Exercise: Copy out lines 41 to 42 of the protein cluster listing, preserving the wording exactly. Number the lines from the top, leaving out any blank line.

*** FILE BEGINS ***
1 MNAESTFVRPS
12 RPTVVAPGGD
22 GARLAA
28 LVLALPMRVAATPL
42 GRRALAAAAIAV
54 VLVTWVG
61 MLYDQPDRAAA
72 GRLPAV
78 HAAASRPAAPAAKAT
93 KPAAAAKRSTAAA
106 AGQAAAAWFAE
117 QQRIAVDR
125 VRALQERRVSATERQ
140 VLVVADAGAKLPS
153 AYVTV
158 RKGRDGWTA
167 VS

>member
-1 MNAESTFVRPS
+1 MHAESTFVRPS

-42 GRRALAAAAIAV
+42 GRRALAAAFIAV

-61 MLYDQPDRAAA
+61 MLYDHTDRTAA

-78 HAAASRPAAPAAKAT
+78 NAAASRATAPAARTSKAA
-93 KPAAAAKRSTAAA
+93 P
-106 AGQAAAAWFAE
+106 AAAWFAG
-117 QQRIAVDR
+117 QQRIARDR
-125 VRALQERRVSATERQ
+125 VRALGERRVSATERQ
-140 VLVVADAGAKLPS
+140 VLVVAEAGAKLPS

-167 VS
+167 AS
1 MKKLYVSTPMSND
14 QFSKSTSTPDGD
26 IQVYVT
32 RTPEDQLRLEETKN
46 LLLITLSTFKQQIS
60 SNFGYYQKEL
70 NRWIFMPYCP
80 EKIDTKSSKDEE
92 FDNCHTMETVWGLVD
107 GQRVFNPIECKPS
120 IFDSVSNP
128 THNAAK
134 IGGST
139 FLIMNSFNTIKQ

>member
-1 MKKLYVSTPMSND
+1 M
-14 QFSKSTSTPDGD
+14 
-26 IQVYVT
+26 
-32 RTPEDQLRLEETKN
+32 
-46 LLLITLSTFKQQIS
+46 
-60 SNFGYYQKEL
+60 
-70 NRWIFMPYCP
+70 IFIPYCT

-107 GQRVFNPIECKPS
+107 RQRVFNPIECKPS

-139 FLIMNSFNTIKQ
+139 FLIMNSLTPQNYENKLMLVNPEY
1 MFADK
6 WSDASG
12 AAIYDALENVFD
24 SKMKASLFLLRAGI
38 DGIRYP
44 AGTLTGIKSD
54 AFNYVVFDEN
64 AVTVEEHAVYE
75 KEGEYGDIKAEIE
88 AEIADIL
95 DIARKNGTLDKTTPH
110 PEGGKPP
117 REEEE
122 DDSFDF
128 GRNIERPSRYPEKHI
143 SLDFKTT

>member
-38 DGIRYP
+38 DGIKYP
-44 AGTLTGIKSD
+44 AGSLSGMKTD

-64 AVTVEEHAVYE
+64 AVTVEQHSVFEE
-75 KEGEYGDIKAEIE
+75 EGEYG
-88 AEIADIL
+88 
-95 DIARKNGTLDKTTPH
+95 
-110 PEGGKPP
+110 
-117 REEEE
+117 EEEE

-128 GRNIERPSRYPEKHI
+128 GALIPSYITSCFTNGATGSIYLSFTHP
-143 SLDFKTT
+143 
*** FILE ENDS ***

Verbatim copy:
26 IQVYVT
32 RTPEDQLRLEETKN